“Don’t engage,” Yue Fengjian ordered. “Unless it approaches you in an obviously friendly manner, try to avoid contact. We can come back and get the rest of the inner disciples to help.”
Yue Fengjian turned to see Uncle Song waiting at the door with a small box. He gave a small nod and then turned back to the group. “We can meet up tomorrow and head out then.”
“Actually,” Hu Baitian said. “I think Yue Shipei and I can head out this evening. We can make the closest village by sunset.”
Yue Shipei looked at Hu Baitian with surprise but then confirmed Hu Baitian’s statement with a nod of his head, the way someone might if they’d just caught on to the message behind a meaningful look.
“What am I going to tell Mom?”
“She’ll understand, A-Zhen.”
Yue Yaosa gave a little bit of a pout.“You’re not the one who has to make excuses.”
Yue Shipei frowned. “Just tell her how Dad was doing and she’ll forget I’m even gone.”
Yue Fengjian’s eyebrows lifted as he looked at the two of them and Liao Kuaiyu. “Anyone else?”
“We’ll leave in the morning,” Yue Yaosa said with an air of finality.
“Good,” Yue Fengjian said. “I have something to take care of, so I’ll see you in the morning. Yue Shipei, Hu Baitian. Be cautious.”
Hu Baitian gave Yue Fengjian a sharp nod, but was quick to pull at Yue Shipei’s arm, tugging him away before he could do the same.
Yue Yaosa rolled her eyes.
Then Yue Fengjian excused himself, walking over to take the box from Uncle Song. At Lian Zhidiao’s questioning look, he only gestured with the box as a way to indicate that Lian Zhidiao should follow him.
They went all the way back to Yue Fengjian’s room, where Yue Fengjian pressed the box into Lian Zhidiao’s hands. “Here.”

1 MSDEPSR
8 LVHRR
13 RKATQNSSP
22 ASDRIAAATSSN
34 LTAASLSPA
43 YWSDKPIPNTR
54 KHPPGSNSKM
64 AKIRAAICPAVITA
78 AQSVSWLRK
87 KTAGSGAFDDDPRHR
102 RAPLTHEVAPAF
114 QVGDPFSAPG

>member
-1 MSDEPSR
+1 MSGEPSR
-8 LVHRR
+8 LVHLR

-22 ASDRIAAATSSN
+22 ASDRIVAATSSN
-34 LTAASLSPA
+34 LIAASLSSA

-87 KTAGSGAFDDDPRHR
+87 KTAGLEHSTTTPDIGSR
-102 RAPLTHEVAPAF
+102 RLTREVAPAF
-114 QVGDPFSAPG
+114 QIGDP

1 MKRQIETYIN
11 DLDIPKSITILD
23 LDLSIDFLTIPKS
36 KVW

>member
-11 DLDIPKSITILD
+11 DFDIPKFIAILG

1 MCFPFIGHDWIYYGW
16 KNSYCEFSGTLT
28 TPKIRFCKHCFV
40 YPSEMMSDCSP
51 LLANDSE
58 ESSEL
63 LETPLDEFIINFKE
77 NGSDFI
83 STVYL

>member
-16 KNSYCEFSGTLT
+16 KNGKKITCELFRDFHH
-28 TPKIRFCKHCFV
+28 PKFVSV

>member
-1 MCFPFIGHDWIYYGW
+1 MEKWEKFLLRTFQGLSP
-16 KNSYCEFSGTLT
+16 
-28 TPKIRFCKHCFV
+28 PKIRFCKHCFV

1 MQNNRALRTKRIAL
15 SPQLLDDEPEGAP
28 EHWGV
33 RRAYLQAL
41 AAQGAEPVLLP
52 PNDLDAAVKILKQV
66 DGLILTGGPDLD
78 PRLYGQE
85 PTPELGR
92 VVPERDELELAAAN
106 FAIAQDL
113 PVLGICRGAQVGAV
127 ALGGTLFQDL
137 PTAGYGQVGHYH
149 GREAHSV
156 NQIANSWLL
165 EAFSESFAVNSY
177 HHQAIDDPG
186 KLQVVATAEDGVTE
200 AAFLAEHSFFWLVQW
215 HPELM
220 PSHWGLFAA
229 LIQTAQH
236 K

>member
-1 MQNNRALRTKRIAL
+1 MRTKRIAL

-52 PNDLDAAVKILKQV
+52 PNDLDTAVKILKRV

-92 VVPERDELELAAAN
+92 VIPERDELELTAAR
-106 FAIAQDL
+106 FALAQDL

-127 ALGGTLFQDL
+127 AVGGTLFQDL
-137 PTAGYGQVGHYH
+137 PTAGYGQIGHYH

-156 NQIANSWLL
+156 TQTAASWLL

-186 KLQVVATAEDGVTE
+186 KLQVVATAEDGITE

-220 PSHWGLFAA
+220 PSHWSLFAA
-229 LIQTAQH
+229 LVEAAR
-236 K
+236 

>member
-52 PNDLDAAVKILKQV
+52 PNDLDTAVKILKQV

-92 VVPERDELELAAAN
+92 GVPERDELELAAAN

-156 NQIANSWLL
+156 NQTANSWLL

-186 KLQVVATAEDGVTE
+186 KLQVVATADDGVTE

“Open it,” Yue Fengjian said, stepping over to a chest of drawers.
With a slight frown, Lian Zhidiao lifted the top off the box. Inside, he found a length of red silk rope, tightly coiled. Only when he pulled it out and let it fall out of the coil did he realize that it was woven of smaller lengths of cord.
“For this,” Yue Fengjian said, walking back over to him. He opened his hand to reveal a large jade ring decorated with colored cords: the spindle-weight that Qianjiao had cut from him that night in the Lin sect’s family garden.
Lian Zhidiao’s mouth fell open. “I thought it had been lost.”
“We only found you quickly because of it,” Yue Fengjian said. “Liao Kuaiyu said, ‘No magician would ever leave such an important thing behind.’ So we knew that you had to have been taken by force.”
With this I can be useful to Yue Fengjian again. I can help with the qilin!
The low sword he’d carried with him wasn’t threatening to anyone but brigands; certainly a qilin would not look at this crude steel and feel as if its life were in danger. But having his spindle-weight back meant he wasn’t just taking up space on Yue Fengjian’s sword any more.
Doubtless Yue Fengjian had realized this too. Practical and tactically-minded, he’d taken this step to ensure that Lian Zhidiao would be useful again. Yue Fengjian’s words to his father earlier echoed in his ears. If he is worthless, he will die and save a Yue sect member.
Yue Fengjian had to know he would hear that, and yet, he’d brazenly said it anyway.
Creasing his lip between his teeth, Lian Zhidiao wrapped the cord around his waist and tied it off. To test it, he lifted his hand, spinning a thread of qi through the silk. To his relief and delight, the jade ring responded instantly, hovering in the air next to him with the cords fanned out around it. Even after he stopped the flow of qi, there was still a warm sensation in his chest when he looked up at Yue Fengjian. Being in combat with a qilin just increased his likelihood of being forced to confront his destiny as cannon fodder. Maybe with his spindle-weight, he stood a chance of surviving.
Lian Zhidiao held the ring in both hands and smiled up at Yue Fengjian’s expectant face. “Thank you.”
Yue Fengjian blinked a few times and then slowly smiled back. “It was no problem at all.”